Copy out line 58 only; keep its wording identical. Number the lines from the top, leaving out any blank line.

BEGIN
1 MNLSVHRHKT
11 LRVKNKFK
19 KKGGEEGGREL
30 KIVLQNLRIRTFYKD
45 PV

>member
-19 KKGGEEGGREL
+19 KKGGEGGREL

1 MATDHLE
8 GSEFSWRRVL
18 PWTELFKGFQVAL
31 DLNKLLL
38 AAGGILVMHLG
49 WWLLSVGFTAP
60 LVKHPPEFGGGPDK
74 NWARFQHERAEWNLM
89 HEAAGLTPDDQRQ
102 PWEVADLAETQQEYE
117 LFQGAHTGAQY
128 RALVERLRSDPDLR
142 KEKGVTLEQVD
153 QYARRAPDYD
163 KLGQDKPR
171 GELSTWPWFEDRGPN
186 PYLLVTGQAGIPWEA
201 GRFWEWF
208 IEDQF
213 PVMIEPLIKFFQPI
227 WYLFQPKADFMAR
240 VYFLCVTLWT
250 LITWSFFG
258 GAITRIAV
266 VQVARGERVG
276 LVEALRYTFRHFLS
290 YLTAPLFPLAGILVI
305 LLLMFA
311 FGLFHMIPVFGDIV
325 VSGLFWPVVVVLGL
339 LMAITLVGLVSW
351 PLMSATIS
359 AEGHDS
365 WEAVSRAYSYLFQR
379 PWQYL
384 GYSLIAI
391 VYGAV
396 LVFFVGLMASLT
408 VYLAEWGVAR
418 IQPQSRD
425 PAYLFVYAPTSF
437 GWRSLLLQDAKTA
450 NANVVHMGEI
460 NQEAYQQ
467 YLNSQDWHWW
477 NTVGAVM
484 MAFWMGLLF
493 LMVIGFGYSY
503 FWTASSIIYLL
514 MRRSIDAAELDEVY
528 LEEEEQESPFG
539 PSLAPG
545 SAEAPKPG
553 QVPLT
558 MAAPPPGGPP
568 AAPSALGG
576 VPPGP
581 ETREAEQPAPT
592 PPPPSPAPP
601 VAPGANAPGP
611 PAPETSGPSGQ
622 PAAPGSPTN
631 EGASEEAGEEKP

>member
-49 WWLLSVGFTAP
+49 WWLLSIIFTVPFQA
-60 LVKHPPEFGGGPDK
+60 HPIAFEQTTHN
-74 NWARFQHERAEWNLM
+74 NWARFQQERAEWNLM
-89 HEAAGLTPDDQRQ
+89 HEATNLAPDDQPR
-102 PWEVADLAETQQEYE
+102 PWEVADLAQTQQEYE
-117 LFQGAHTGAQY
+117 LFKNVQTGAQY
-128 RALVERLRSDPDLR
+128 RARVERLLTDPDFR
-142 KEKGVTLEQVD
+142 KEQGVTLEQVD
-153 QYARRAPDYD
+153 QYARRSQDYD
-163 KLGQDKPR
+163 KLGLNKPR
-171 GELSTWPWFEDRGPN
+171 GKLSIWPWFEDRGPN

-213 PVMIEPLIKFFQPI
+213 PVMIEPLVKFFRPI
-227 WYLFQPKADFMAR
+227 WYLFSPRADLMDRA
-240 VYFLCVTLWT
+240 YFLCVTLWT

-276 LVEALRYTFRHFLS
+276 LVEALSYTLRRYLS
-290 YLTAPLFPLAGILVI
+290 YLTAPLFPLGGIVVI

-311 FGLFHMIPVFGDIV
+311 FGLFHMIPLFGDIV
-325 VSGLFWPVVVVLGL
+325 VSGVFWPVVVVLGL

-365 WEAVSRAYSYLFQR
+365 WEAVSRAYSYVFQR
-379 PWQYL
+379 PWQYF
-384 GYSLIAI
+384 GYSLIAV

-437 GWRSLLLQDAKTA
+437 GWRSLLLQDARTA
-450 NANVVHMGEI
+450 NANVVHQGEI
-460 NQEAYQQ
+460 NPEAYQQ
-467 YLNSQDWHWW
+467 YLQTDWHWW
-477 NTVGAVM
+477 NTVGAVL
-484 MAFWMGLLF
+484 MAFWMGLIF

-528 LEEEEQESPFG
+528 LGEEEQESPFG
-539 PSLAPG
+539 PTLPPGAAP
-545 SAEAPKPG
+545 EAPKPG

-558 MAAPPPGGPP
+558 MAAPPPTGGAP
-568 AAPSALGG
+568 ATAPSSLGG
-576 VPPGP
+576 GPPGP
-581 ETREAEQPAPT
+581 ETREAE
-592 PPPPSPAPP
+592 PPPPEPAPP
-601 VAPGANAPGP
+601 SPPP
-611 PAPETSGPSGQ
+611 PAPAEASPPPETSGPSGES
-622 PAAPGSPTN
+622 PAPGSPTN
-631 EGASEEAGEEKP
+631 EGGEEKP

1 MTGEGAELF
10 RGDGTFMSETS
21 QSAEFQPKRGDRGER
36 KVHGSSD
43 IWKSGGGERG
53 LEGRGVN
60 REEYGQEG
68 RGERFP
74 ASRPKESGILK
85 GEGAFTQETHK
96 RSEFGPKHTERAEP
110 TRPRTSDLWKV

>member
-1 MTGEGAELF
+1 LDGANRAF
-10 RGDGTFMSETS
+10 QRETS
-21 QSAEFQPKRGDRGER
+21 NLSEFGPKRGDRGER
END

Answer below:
514 MRRSIDAAELDEVY